3 Questions with Corinne
- What are the two best things that patients can do to help you?
This is simple. The best two things that patients can do are to ask questions and to be open & honest about how they are feeling. I’m here to help my patients feel better, but only patients can feel what’s going on with their bodies. So by being engaged in the treatment, asking questions, and telling me how they’re feeling, I’m able to better treat patients.
- What are the two worst things that you see patients do that interferes with their treatment or hinders your ability to help them?
Not being 100% honest with any doctor can hinder a patient’s treatment. It is important to me that I take time to get to know each one of my patients, so they feel comfortable being open and honest with me. This helps me understand each patients specific need and aids me in creating an individual treatment plan.
Also, the lack of commitment and following instruction can interfere with care, as well as increase pain. It is important that once a patient starts a treatment plan to stay committed to keeping scheduled appointments, as well as following all instruction given regarding the use of equipment, braces and home exercise.
- What two things do you wish everyone knew about chiropractors but doesn’t?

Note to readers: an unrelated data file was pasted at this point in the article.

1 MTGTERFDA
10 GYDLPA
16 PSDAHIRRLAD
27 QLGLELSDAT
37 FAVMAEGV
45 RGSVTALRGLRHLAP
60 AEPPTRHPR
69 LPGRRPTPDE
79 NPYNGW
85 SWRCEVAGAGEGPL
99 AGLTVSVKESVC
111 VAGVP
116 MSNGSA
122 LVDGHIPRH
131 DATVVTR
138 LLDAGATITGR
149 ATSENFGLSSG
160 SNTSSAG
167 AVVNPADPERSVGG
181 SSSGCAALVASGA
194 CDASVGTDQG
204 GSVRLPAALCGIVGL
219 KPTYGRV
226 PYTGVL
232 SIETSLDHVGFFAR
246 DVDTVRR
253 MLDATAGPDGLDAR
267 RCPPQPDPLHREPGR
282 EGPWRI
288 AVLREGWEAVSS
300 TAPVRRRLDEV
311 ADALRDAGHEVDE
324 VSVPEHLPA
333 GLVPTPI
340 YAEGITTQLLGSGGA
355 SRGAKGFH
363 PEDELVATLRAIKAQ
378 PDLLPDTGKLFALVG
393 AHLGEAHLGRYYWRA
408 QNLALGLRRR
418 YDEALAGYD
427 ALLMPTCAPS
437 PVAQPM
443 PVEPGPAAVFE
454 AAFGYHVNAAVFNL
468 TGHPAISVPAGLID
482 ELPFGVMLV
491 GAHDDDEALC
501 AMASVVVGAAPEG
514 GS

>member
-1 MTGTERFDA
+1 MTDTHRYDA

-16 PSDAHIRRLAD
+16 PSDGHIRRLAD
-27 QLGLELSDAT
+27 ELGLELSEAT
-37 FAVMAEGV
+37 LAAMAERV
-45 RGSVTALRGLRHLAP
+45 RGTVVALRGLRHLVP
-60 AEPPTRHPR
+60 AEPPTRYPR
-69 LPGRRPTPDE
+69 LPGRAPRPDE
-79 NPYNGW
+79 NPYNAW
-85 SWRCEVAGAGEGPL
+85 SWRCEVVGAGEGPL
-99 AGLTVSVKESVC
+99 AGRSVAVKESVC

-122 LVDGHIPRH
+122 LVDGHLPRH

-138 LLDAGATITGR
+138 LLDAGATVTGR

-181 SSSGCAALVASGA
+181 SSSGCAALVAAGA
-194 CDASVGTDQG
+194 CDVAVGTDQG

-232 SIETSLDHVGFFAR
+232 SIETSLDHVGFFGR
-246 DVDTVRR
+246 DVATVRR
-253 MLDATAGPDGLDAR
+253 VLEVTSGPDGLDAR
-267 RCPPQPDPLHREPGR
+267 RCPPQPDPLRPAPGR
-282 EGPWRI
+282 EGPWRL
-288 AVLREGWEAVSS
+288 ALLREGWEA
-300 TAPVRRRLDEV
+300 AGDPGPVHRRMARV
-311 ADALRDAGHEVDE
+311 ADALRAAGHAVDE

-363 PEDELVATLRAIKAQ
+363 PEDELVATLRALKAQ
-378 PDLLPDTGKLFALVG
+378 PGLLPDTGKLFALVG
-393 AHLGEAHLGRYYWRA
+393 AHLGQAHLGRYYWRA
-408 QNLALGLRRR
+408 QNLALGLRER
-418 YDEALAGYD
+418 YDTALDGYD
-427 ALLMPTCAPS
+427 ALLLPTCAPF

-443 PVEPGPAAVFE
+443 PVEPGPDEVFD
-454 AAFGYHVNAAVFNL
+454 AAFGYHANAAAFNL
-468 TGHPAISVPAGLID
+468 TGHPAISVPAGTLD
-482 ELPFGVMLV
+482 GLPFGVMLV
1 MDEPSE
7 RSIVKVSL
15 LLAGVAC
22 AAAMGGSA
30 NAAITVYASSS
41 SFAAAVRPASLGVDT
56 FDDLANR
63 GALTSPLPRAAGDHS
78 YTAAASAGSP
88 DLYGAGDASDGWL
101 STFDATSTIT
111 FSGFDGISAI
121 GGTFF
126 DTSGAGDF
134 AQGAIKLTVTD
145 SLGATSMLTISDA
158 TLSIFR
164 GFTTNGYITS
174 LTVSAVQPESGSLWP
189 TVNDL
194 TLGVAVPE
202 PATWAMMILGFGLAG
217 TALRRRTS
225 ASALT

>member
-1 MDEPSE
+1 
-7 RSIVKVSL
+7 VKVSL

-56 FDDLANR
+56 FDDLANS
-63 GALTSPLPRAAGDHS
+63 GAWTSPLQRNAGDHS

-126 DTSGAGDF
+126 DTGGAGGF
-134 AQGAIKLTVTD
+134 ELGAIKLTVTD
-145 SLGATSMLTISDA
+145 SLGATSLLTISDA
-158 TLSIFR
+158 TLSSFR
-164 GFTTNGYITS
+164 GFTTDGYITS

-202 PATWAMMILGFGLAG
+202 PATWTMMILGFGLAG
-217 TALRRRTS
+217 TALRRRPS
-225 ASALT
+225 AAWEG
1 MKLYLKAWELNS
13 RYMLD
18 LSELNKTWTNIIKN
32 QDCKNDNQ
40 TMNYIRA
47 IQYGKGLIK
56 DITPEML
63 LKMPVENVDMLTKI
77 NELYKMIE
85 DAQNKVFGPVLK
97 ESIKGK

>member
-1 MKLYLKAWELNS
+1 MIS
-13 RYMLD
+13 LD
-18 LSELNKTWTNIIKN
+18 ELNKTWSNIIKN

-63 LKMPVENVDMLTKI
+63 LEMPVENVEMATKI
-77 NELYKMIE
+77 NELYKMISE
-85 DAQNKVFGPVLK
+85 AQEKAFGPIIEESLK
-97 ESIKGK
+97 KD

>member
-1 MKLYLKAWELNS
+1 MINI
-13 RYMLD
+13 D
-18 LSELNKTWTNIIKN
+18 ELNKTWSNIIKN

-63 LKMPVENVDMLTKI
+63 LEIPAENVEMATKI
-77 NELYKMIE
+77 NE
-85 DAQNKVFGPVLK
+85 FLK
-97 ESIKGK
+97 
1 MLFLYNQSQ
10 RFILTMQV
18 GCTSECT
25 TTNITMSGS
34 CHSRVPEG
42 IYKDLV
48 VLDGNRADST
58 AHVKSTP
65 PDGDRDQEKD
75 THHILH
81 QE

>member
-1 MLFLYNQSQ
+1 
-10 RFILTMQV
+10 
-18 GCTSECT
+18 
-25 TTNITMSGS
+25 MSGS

There is a general misconception that chiropractors only treat back pain. Chiropractors treat so much more than back pain. Chiropractors specialize in improving joint function of the spine, as well as the neck, knees, ankles, hands and feet. We offer headache relief, care after auto accidents, sciatica pain relief, and aid during pregnancy.
There is also a misconception that chiropractors aren’t “real doctors”. In fact, a degree in chiropractic requires 2,887 hours of class time, while a medical doctor requires just 2,756 hour of class time. Medical doctors are generally taught that chronic conditions have no known cause, which may have a genetic or environmental component and should be treated by medication. Chiropractic doctors have a different view point, which is more targeted to non-drug management of both acute and chronic conditions.